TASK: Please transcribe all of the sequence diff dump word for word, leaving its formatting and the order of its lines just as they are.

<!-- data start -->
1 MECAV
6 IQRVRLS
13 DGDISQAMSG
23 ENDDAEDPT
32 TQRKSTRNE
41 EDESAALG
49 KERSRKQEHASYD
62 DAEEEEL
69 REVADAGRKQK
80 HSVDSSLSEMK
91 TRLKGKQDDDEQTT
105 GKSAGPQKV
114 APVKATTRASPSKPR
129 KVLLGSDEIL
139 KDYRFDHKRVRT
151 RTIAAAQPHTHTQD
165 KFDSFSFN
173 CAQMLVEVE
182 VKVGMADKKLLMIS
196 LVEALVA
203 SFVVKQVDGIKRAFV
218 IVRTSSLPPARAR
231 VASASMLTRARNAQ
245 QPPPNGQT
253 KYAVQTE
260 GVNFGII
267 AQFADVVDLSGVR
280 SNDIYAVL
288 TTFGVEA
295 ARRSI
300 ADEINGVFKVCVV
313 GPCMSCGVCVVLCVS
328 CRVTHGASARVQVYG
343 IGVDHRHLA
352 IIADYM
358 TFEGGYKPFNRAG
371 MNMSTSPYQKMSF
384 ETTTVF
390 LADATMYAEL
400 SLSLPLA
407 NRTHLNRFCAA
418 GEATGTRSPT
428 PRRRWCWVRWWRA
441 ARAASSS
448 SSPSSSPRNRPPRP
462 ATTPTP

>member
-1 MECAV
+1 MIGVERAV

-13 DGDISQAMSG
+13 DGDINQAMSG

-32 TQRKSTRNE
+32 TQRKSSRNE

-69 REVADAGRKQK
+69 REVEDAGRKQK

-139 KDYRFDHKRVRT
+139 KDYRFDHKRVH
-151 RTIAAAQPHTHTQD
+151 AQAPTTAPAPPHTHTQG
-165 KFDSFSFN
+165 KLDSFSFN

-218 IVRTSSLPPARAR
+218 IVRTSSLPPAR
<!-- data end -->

1 MECAV
6 IQRVRLS
13 DGDISQAMSG
23 ENDDAEDPT
32 TQRKSTRNE
41 EDESAALG
49 KERSRKQEHASYD
62 DAEEEEL
69 REVADAGRKQK
80 HSVDSSLSEMK
91 TRLKGKQDDDEQTT
105 GKSAGPQKV
114 APVKATTRASPSKPR
129 KVLLGSDEIL
139 KDYRFDHKRVRT
151 RTIAAAQPHTHTQD
165 KFDSFSFN
173 CAQMLVEVE
182 VKVGMADKKLLMIS
196 LVEALVA
203 SFVVKQVDGIKRAFV
218 IVRTSSLPPARAR
231 VASASMLTRARNAQ
245 QPPPNGQT
253 KYAVQTE
260 GVNFGII
267 AQFADVVDLSGVR
280 SNDIYAVL
288 TTFGVEA
295 ARRSI
300 ADEINGVFKVCVV
313 GPCMSCGVCVVLCVS
328 CRVTHGASARVQVYG
343 IGVDHRHLA
352 IIADYM
358 TFEGGYKPFNRAG
371 MNMSTSPYQKMSF
384 ETTTVF
390 LADATMYAEL
400 SLSLPLA
407 NRTHLNRFCAA
418 GEATGTRSPT
428 PRRRWCWVRWWRA
441 ARAASSS
448 SSPSSSPRNRPPRP
462 ATTPTP

>member
-1 MECAV
+1 MIGVERAV

-13 DGDISQAMSG
+13 DGDINQAMSG

-32 TQRKSTRNE
+32 TQRKSSRNE

-69 REVADAGRKQK
+69 REVEDAGRKQK

-139 KDYRFDHKRVRT
+139 KDYRFDHKRVH
-151 RTIAAAQPHTHTQD
+151 AQAPTTAPAPPHTHTQG
-165 KFDSFSFN
+165 KLDSFSFN

-218 IVRTSSLPPARAR
+218 IVRTSSLPPAR